Whether you are wanting to raise breeding stock or develop a meat production herd, you will need to buy a majority of does. Most breeding stock producers start with a fullblood buck, a few fullblood does and 20 or 30 does of some other breed to produce cross breeds. A meat production herd will be looking for 25 to 50 females for every buck. So what do you look for in your doe?
Try to find stock between 10 months and 36 months of age. Does that have kidded at least once are less of a risk because you know they are fertile. Ask the breeder why he is selling these particular does. They may have a weakness that is important to him, for his breeding program, but not important to a meat herd. I once bought a big, beautiful dairy doe that produced triplets every year, but the owner was culling her because she milked heavily for only three months after kidding, and then dried up. This was a disaster for his dairy herd, but perfect for my meat herd. I want her to kid easily, raise her kids with little or no help from me, then dry off as quickly as possible.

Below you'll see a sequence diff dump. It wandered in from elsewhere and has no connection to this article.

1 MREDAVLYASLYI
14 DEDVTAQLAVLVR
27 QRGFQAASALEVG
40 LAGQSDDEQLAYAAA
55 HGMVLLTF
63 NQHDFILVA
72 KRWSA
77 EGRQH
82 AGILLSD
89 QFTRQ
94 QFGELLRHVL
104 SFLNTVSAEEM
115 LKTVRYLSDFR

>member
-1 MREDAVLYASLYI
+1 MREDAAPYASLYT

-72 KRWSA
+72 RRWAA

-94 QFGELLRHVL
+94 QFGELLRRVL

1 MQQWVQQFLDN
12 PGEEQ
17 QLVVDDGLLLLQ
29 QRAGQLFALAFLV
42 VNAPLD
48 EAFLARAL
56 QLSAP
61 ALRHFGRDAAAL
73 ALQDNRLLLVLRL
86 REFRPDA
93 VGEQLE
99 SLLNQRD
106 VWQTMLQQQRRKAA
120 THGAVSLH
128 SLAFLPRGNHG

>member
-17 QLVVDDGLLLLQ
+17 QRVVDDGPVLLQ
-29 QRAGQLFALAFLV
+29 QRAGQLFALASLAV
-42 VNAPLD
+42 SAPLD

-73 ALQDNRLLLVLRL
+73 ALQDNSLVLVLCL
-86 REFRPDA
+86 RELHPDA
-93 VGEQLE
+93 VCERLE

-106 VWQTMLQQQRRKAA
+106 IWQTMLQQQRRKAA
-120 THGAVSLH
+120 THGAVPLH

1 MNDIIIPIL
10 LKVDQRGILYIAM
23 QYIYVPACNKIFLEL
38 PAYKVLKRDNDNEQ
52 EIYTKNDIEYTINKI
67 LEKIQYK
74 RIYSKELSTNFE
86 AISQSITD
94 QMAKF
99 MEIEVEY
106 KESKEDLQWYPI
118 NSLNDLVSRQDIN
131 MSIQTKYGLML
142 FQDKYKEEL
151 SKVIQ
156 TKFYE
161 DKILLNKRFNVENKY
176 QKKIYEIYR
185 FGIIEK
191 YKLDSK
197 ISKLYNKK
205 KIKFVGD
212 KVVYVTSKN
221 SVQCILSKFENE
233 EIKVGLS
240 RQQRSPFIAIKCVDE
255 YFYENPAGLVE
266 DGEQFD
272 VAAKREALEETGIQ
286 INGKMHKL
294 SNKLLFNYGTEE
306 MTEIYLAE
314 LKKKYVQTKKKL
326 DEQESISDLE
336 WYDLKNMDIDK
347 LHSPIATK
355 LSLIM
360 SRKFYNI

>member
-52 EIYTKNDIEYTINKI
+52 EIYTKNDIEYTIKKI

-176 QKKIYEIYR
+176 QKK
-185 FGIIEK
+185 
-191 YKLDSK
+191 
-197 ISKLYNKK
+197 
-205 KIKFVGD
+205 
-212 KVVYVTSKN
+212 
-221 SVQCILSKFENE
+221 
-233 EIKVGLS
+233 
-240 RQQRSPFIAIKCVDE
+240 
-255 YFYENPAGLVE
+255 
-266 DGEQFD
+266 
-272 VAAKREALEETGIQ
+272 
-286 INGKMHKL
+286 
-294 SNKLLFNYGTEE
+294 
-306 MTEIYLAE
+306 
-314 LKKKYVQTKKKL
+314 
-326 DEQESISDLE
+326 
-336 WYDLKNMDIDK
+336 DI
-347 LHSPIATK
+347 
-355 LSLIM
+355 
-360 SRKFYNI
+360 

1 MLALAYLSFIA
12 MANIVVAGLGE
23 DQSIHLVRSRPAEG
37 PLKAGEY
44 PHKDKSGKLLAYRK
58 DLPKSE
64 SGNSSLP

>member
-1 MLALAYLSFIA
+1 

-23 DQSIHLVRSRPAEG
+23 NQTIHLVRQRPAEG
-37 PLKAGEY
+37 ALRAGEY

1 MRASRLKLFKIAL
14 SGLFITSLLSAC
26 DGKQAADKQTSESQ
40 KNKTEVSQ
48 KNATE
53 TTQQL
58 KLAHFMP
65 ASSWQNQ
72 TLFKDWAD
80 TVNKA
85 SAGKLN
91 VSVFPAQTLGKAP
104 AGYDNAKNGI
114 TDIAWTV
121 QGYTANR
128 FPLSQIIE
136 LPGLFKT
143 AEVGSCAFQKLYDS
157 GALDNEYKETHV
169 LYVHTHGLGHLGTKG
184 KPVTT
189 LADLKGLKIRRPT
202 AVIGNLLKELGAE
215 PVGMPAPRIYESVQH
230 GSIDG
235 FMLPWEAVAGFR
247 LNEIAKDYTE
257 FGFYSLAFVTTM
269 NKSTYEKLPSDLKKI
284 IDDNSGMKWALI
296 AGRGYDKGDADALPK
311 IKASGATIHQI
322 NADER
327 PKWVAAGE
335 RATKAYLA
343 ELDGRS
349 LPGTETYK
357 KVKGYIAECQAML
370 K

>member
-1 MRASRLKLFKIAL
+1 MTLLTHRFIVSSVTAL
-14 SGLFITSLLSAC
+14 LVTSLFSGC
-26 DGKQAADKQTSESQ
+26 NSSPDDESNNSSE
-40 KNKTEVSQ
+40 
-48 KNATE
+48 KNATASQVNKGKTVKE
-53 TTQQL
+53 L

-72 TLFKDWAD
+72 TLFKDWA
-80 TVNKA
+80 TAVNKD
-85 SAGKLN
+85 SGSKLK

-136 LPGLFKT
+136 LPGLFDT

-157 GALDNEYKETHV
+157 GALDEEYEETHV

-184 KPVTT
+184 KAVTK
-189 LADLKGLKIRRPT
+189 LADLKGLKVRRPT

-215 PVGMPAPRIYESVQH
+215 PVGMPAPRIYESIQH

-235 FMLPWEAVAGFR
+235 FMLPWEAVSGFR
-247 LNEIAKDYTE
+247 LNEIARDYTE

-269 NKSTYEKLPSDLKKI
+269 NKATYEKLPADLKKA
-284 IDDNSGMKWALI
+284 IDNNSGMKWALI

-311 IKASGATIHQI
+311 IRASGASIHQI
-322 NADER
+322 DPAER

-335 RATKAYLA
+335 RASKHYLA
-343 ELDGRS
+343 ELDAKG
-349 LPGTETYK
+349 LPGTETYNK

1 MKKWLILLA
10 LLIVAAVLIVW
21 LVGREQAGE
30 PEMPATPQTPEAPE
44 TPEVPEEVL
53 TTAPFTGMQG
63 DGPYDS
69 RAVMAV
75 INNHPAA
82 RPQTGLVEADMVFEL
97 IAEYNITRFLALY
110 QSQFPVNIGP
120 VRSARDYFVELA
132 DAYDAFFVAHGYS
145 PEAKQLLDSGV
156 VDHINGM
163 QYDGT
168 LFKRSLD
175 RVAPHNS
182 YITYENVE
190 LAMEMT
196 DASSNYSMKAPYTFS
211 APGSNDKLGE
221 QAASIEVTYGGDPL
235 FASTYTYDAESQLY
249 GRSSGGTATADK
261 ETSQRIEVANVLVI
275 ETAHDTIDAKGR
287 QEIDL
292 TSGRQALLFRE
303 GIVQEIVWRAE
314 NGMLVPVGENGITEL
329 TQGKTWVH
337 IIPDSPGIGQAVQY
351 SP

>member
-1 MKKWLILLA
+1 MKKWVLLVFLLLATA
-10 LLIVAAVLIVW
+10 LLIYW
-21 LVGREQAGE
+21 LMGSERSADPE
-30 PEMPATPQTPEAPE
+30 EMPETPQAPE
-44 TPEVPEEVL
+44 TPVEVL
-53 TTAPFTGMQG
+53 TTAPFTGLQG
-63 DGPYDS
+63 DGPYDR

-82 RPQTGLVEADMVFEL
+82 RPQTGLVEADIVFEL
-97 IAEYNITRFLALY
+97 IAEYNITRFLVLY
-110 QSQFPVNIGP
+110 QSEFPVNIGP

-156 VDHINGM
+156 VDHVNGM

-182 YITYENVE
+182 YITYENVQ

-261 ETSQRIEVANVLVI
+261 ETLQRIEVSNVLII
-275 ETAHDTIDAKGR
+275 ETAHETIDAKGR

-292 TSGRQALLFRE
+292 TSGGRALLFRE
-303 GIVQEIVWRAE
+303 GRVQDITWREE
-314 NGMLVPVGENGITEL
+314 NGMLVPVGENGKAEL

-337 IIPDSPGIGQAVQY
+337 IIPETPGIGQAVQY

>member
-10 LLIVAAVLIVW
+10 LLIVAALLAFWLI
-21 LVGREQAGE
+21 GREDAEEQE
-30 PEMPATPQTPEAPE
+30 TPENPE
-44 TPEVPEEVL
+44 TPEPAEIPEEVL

Ask the breeder how these does kidded last year. An evasive answer should make you question both the purchase of these animals, and the integrity of this breeder. If these are your first goats, it is important to get stock that have as few inherent problems as possible.
Look for does with apparently sound udders with one (or two in Boers) average size teats on each side. A goat's udder is very important even if you are not milking your goats. That udder is going to be the milk bottle for her kids! So take another look. Udders should not be lop-sided or lumpy. They should not be dragging on the ground or have teats that stick out on the sides so the kids can't find them. If the doe has more than one orifice on each teat, the milk can run out of the orifice the kid is not using, and right up his nose! On fullblood Boers or Boer crosses, it is acceptable to have two teats on each side as long as they are not so close together as to become one teat with two orifices.